Jun 12, 2011

Japanese Wind Sock Puppet

I found this project at “That Artist Woman” blog, and love how it made very batik-looking fabric, which usually takes hot wax and expensive dyes. This uses washable Elmer’s glue and just acrylic paint, which makes it totally safe for kids. Thanks so much for idea Gail!

SESSION ONE
1. I gave each student a white posterboard (22" x 28") that already had the sections shown above drawn in pencil. They students were to draw their own eyes, scales, etc. in pencil, and then trace everything with a thick black marker.

2. IMPORTANT: You need to tape a layer of wax paper over the posterboard, and then place your matching size rectangle of muslin on top. If you don’t, the fabric may end up really sticking to the poster. The cheap kind of muslin ($2/yard) is all that is needed. The black lines should show through the wax paper and muslin. Each student uses a bottle of Elmer’s Washable Glue Gel to trace all the lines. This needs to dry for at least a day or more until the glue sets up.


SESSION TWO
3. Using just the cheapest acrylic paints possible, have the students paint their fish in whatever colors they desire, making sure to paint over all the glue lines. Layering of paint works well too. Let the dry completely.

4. I removed the muslin from each board, and soaked in hot water for about 15 minutes. A little bit of soap and hand scrubbing removed the top layer of paint and all the glue, which kind of just turned to jelly. Smooth out and hang dry.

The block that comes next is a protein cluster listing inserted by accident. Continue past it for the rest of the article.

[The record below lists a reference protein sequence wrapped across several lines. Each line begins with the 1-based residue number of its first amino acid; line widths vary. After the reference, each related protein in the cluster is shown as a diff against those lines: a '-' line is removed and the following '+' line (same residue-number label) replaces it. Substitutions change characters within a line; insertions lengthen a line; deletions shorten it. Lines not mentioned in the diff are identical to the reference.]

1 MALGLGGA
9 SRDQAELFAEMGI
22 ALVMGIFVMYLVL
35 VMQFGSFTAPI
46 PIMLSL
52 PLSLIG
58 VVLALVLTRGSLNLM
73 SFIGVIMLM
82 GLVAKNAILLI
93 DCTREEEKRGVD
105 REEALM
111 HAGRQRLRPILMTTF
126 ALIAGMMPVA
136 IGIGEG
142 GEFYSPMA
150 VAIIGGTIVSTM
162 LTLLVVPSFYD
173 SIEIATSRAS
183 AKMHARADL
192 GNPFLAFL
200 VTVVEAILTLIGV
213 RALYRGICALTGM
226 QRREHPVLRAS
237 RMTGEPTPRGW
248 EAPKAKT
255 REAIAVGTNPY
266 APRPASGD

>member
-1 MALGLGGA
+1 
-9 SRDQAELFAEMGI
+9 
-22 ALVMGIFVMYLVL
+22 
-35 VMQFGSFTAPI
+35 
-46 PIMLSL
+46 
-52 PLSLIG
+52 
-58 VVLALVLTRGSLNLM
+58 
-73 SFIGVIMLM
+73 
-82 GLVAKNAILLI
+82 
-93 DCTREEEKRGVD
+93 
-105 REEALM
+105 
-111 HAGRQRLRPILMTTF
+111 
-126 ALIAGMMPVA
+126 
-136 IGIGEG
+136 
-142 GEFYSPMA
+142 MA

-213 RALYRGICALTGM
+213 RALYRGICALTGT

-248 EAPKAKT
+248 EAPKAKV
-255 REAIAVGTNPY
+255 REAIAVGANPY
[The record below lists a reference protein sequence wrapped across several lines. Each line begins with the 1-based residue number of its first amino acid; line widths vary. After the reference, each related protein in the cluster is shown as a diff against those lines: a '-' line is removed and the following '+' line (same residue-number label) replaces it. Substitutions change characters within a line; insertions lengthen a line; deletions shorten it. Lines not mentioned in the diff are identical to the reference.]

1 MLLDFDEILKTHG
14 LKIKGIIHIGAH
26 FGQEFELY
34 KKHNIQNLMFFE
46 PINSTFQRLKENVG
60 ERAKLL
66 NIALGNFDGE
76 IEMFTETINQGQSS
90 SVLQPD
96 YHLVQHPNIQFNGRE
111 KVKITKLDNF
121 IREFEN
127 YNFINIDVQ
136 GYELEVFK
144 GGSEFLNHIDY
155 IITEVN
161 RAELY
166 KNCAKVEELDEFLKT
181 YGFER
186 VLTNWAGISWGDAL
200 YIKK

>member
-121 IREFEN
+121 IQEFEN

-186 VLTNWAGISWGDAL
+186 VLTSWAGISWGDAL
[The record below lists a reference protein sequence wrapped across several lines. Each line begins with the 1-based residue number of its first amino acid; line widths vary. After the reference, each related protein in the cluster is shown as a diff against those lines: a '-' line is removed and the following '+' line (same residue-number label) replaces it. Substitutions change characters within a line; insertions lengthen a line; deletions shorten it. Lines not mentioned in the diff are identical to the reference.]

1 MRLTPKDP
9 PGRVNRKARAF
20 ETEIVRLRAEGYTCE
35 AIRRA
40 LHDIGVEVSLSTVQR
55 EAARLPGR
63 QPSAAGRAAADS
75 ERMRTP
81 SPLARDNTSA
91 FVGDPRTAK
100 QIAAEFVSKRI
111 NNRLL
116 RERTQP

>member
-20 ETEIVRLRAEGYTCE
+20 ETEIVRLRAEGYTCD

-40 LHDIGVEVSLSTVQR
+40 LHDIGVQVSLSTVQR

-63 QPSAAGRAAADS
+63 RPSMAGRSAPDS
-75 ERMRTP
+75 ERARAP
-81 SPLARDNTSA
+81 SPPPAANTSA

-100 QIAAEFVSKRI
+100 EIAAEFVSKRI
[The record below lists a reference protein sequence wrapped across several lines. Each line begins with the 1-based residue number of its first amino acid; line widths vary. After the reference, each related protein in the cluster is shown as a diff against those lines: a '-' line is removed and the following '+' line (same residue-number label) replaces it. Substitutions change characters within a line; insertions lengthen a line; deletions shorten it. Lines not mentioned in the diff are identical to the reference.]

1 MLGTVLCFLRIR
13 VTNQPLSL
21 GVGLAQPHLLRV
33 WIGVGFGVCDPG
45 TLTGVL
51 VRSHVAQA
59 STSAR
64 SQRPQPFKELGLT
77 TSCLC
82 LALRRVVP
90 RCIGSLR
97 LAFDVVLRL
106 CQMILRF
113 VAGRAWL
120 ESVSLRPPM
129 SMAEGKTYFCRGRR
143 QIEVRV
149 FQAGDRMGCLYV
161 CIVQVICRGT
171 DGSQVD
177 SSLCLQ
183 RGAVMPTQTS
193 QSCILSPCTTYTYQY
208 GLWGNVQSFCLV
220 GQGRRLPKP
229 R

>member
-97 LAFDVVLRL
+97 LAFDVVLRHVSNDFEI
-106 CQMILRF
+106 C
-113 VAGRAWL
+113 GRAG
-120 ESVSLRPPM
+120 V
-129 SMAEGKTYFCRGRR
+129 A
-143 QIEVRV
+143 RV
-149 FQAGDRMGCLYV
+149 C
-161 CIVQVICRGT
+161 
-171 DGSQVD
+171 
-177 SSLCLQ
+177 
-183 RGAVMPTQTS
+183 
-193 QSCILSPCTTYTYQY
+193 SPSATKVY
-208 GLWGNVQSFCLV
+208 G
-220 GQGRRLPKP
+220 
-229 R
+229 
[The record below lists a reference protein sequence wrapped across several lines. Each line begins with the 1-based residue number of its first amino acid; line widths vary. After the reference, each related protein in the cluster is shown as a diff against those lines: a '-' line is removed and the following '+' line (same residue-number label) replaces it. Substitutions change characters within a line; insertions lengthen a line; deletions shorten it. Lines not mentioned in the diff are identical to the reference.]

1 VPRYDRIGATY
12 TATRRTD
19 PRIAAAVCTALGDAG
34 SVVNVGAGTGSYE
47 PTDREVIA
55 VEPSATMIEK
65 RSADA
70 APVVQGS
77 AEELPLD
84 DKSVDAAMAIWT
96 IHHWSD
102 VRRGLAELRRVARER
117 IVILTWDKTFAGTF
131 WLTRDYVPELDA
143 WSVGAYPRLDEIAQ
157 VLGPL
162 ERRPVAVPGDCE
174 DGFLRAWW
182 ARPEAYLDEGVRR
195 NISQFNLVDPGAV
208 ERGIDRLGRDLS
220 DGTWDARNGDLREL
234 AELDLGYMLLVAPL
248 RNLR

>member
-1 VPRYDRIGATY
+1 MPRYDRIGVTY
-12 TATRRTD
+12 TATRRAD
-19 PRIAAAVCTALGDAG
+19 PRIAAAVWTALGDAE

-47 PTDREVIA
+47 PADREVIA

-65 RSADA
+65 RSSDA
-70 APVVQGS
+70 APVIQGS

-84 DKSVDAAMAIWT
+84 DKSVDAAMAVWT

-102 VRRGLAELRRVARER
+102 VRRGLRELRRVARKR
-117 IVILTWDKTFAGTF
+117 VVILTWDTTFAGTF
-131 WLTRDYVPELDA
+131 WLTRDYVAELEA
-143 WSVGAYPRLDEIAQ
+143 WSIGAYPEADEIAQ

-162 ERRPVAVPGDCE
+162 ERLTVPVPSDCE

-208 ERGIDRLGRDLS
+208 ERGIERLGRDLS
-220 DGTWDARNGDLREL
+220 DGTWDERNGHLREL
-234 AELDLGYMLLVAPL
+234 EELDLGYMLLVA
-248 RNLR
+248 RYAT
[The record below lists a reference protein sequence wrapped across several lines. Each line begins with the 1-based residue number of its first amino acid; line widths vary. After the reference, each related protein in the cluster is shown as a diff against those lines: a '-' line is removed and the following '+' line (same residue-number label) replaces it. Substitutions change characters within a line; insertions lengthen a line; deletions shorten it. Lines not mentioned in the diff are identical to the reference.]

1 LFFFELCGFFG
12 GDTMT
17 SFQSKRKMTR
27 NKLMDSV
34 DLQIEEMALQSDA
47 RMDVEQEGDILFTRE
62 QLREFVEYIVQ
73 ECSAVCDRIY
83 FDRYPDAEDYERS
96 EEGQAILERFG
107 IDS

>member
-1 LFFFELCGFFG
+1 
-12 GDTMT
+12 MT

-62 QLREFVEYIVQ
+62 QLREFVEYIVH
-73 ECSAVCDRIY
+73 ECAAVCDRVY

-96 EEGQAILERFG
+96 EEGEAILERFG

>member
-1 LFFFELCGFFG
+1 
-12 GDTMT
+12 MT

5. Fold the fabric in half lengthwise and cut. With right sides together, stitch all around, leaving a 1/2" opening, 1/2" down from the top on each side. Trim seam and turn right side out.

6. Fold over an inch of fabric on the open end and stitch to make a 1" casing. Using 16 gauge wire (or less), and a needlenose pliers, make a small loop on one end of the wire. Slip it into the inside seam opening, and continue feeding it in until it makes a complete circle. Overlap the ends about a 1/4" and cut. Slip cut end of wire into loop and wrap around with the pliers to secure.

7. For final assembly, hook one paper clip around the wire in each of the two seam openings. Take an 18" length of string and tie each end to a paper clip. I used 1/2" dowels for my sticks, and notched a groove in one end so that the string would not slide off. Find the center of the tied string, and make a slip knot over the rod. Hang your fish in a windy spot and enjoy!

6 comments:

Cheryl Hancock said...

I have also used flour paste- mix up wheat flour with water and put into squeeze bottles. Make it the consistency of cream- allow to dry before dyeing and follow same instructions as using glue. It soaks out and dissolves in water. Definitely non toxic and cheap!!
Cheryl H
Art Specialist Perth

Phyl said...

Another great batik-like process uses a resist of toothpaste mixed with Aloe Vera lotion, and tempera. I've got instructions and examples at my blog - http://plbrown.blogspot.com/
in an older post (not too old since the whole blog is only a couple months old!)

Kathy said...

this is lovely

Kathy Barbro said...

Thanks for the great advice on alternative batik methods everyone! I was in the dark on how many other options there are.

Tess said...

wonderful project. Thank You...

Handmade Cuties said...

Thank you for this great project idea. I followed your batik instructions to work on this with a group of young ones. If you'd like to see it, you'll find it here http://drawpaintglue.blogspot.com/2012/04/batik.html